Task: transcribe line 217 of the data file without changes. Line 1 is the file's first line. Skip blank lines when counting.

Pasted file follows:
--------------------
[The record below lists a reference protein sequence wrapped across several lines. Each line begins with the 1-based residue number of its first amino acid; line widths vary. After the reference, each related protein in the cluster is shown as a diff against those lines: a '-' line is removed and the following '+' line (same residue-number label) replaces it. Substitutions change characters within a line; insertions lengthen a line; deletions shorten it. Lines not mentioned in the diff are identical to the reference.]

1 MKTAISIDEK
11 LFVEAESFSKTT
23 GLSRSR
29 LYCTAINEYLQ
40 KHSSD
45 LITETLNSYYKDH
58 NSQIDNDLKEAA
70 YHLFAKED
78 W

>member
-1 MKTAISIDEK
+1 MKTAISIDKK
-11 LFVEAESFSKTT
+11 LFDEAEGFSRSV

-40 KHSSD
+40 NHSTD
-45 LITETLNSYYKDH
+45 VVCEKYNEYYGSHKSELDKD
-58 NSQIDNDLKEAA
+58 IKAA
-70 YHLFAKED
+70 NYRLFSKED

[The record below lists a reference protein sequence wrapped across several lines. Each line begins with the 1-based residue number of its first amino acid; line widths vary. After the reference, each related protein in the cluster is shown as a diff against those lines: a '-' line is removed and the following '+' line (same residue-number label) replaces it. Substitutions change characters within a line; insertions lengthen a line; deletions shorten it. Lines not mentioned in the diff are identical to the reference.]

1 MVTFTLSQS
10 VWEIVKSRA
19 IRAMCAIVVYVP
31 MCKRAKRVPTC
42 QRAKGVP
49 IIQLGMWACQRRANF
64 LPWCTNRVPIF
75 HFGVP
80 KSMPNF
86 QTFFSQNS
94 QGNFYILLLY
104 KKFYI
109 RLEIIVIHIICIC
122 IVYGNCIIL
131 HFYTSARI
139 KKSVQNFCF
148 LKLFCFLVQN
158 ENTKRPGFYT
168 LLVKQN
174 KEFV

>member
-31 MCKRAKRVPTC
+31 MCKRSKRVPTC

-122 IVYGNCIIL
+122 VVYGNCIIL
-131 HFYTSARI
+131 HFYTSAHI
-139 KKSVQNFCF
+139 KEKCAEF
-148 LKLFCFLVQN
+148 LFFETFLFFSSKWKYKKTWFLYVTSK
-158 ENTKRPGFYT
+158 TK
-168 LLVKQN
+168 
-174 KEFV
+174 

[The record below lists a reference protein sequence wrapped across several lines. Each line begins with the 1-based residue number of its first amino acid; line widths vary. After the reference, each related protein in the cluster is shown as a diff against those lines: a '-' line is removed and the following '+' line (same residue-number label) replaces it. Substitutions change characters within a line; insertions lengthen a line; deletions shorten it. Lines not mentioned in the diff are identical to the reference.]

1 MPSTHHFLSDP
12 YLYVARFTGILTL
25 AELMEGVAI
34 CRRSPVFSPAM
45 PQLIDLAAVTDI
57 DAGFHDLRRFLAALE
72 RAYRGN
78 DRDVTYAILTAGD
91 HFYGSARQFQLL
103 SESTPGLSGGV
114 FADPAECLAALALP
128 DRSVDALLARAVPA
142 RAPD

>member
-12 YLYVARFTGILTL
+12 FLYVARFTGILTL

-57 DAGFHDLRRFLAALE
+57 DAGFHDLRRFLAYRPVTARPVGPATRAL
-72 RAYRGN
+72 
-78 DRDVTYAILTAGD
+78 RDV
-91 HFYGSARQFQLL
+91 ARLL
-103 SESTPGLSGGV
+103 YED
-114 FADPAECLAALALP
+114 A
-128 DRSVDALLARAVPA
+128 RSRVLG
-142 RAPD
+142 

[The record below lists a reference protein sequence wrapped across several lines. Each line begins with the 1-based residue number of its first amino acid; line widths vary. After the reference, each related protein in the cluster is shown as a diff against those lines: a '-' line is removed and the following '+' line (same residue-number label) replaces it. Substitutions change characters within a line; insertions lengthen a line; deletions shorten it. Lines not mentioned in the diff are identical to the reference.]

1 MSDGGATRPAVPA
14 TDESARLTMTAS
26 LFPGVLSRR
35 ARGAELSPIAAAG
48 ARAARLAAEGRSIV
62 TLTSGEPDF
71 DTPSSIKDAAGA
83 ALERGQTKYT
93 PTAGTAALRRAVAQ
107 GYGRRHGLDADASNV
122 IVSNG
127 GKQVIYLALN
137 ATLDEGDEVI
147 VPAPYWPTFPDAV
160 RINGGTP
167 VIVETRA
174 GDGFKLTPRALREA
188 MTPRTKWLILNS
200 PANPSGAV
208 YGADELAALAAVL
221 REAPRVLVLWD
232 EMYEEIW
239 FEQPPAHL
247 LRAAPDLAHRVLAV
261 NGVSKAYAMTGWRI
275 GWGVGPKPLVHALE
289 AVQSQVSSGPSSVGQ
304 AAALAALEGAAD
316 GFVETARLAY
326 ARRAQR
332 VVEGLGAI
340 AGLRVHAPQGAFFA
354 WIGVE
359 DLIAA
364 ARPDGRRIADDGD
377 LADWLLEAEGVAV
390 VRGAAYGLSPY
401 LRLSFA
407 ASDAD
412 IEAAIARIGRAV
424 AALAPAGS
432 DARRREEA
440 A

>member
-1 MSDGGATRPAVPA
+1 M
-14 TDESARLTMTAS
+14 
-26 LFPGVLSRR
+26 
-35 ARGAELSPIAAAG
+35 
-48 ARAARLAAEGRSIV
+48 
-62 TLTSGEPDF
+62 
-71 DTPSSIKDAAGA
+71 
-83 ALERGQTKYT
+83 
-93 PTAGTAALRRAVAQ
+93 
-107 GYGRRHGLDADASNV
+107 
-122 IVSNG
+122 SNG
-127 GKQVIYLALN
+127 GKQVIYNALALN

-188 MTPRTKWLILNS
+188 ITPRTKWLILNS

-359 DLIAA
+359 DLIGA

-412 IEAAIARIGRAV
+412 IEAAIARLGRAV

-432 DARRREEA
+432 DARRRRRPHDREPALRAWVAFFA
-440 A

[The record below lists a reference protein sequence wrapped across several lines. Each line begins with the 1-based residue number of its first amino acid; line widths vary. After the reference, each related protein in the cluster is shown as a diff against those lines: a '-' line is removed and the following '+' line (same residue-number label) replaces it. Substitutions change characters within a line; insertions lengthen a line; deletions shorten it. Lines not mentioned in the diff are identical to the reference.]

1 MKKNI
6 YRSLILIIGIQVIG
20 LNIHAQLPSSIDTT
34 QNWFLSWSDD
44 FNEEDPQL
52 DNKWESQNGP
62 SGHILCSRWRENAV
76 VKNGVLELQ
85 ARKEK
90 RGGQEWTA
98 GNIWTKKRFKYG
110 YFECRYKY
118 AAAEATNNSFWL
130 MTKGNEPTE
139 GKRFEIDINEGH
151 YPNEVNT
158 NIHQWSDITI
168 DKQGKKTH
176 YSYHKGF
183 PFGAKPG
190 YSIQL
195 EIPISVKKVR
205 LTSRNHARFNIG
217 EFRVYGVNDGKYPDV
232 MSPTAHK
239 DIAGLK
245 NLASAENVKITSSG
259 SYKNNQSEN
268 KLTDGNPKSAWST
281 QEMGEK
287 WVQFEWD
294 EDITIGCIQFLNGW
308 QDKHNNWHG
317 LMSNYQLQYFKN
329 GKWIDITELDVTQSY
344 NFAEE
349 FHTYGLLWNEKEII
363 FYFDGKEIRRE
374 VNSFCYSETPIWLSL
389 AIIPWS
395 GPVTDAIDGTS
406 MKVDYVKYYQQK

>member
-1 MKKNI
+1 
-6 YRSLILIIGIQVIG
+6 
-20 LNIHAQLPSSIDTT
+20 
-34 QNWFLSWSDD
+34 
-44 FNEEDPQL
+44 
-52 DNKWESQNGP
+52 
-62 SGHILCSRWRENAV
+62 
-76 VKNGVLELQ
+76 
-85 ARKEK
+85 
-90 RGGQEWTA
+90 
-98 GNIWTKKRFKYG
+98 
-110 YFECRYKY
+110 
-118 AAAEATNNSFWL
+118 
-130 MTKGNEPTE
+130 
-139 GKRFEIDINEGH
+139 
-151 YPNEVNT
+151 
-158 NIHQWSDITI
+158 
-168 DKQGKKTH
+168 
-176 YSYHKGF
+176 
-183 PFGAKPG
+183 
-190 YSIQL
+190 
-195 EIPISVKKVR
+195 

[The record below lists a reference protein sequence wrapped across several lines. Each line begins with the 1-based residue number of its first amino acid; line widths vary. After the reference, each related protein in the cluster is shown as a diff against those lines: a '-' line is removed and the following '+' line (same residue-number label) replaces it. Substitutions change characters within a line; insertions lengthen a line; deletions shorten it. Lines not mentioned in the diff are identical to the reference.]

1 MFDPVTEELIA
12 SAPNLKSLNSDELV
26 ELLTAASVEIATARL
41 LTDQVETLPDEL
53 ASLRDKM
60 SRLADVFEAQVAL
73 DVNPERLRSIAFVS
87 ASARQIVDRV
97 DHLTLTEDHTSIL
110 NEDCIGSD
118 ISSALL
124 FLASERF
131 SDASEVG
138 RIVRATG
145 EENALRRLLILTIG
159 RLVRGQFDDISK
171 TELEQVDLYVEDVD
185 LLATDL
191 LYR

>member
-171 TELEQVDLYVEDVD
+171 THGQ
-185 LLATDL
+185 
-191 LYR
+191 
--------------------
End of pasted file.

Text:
-1 MKKNI